Gillnetter heeds siren call of the river
Mike Crouse, a commercial fisherman on the Columbia River, explains the revival box next to him. Fishermen run cold water through the box in order to revive fish that will be released back into the river. With predators like sea lions waiting, the fishermen want to make sure the fish are alert and ready to run when they re-enter the river.
According to Mike Crouse, this story has been told a hundred times.
There is a siren song on the river.
Crouse heard it when he was a child in Skamokawa. In a home separated from the Columbia River by a white-tailed deer refuge, he knew when the commercial fishermen went out, because he could hear the music of their boats, even from that distance.
These days he can name the gillnetters from the distinct rhythm and melody of their motors.
What he hears is a call.
"I gotta get out there," he said. "It's always been in my blood. As long as I can crawl on a boat and they let me go, I'll go."
Crouse didn't come from a fishing family but he grew up in a neighborhood of fishermen in Skamokawa.
"For as long as I can remember I wanted to fish the river," Crouse said. "In kindergarten they had us make plates out of clay and I drew a gillnet boat on mine."
When he was 14, he asked his basketball coach, Bill Olsen if he could work for him on the river. At 15, he went to Alaska to fish during the summer.
"Paul Dretsch worked in a cannery up there and he told me to work there until I found a job on a boat," Crouse said. "There is a radio station in the Bristol Bay area, and every three hours job listings came up. After my second shift in the cannery, I called someone who was advertising for boat board fish picker. That was my first job up there."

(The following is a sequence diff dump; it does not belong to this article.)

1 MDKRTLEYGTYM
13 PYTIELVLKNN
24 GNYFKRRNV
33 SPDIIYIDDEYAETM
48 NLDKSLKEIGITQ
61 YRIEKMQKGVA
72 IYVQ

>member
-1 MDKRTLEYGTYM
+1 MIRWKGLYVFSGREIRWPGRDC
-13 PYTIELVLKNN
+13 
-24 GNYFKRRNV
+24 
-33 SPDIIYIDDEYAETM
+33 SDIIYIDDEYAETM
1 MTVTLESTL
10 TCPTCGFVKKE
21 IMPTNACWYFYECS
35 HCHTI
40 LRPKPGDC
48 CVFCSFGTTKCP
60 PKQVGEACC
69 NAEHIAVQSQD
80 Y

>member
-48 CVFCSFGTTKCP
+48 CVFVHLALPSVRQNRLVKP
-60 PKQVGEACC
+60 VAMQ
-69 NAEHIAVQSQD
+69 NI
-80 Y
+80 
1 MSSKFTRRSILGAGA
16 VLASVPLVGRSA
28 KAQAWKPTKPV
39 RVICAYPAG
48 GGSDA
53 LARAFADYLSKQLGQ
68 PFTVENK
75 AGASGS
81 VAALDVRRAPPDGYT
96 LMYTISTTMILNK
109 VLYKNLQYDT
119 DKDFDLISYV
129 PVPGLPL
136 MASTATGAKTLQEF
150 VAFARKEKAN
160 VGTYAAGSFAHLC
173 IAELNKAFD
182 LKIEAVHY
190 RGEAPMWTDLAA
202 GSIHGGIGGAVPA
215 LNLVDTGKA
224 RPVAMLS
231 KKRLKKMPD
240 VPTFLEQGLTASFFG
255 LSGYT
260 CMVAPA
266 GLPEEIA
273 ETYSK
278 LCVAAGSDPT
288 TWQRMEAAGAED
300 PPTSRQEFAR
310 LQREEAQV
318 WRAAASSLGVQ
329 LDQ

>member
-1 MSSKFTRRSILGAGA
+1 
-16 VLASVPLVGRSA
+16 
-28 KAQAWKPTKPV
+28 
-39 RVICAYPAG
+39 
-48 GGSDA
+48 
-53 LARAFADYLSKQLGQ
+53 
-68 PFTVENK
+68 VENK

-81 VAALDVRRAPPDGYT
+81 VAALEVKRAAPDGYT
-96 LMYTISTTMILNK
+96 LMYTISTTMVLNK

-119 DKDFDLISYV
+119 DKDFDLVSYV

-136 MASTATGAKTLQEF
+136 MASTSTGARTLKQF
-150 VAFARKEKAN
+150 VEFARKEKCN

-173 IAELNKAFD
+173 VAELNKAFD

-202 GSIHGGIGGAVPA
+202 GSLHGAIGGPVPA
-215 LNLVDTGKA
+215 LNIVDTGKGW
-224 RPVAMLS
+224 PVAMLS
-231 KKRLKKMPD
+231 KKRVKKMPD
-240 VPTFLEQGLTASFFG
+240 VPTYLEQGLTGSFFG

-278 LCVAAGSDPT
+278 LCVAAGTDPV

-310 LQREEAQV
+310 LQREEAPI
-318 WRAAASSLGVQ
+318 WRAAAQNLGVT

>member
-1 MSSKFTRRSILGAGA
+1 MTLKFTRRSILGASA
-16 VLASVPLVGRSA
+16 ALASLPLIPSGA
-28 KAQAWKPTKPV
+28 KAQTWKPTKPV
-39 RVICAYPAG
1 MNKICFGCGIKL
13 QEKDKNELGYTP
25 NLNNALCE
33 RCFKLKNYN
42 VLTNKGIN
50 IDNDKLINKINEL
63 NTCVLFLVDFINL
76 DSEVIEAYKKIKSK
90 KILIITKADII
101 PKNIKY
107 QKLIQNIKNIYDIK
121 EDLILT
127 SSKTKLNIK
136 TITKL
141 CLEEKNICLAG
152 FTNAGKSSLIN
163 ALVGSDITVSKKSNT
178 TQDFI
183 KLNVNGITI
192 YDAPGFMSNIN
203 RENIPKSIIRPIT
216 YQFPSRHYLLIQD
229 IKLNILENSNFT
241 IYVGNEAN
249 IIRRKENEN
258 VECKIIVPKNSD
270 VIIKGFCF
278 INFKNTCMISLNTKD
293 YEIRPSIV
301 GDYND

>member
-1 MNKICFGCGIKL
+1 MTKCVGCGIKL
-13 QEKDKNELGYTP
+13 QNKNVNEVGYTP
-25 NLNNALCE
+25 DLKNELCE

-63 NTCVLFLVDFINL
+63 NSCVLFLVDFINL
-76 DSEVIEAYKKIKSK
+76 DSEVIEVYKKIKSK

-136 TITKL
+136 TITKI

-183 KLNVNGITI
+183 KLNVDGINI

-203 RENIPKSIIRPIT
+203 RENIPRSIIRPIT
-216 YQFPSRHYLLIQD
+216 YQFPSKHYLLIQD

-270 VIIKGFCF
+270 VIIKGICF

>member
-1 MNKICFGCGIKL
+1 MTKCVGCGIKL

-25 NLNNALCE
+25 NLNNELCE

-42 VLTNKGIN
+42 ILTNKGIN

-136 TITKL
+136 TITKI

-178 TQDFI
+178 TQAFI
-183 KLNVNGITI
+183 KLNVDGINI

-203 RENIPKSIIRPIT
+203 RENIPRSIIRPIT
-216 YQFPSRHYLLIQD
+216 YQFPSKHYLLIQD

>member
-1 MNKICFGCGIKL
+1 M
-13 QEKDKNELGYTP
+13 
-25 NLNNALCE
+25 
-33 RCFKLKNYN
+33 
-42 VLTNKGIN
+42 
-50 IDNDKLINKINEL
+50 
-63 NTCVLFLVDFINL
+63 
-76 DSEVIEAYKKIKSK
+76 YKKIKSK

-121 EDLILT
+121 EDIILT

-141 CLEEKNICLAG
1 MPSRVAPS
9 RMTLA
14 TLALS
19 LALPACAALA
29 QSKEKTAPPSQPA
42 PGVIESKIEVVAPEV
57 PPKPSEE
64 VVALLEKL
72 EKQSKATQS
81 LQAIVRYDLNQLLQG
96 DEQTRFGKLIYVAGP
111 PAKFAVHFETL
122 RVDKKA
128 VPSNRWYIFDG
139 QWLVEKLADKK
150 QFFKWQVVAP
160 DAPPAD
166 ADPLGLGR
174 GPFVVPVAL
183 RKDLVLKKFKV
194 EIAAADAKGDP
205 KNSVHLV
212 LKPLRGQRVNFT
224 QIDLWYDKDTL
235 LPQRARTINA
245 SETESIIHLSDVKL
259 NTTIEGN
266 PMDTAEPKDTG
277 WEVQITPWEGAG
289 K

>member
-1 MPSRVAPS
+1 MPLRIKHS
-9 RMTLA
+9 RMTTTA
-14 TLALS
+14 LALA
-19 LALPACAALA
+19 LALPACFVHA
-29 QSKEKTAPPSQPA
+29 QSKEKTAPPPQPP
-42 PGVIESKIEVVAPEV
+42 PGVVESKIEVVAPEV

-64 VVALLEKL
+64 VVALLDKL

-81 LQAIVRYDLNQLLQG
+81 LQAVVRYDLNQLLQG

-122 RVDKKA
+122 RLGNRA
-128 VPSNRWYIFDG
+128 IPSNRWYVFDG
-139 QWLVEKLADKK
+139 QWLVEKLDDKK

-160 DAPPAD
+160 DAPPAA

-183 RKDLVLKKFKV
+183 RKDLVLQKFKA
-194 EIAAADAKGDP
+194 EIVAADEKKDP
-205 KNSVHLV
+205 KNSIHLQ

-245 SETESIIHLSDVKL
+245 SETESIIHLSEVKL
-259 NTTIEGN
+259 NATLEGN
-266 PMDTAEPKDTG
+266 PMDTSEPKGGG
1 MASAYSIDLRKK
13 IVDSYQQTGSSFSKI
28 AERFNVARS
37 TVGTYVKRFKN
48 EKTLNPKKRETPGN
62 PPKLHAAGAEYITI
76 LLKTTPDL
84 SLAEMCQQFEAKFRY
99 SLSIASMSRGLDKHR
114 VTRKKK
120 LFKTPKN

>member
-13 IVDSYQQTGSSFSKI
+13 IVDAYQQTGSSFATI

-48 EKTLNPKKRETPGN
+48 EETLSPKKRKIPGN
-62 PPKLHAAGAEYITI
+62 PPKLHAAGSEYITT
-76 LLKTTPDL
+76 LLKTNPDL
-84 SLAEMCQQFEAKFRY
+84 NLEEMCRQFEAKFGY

It was everything he wanted and it was more difficult than he had imagined.
"The conditions were harder than I thought they would be physically," Crouse said. "You are cold and wet all night long. One of the boats I fished on? We would anchor up at night sometimes and wait for the tide. The man I worked for had a bunk and I had to sleep on the floor. Every time the boat would roll, there was a leak in one of the wood planks-it would squirt me. I woke up completely soaked."
The captain told him to take a match and break it off in the hole, Crouse remembered with a laugh. It worked.
"You're out in the elements," Crouse added. "Sometimes that's great, especially in the fall."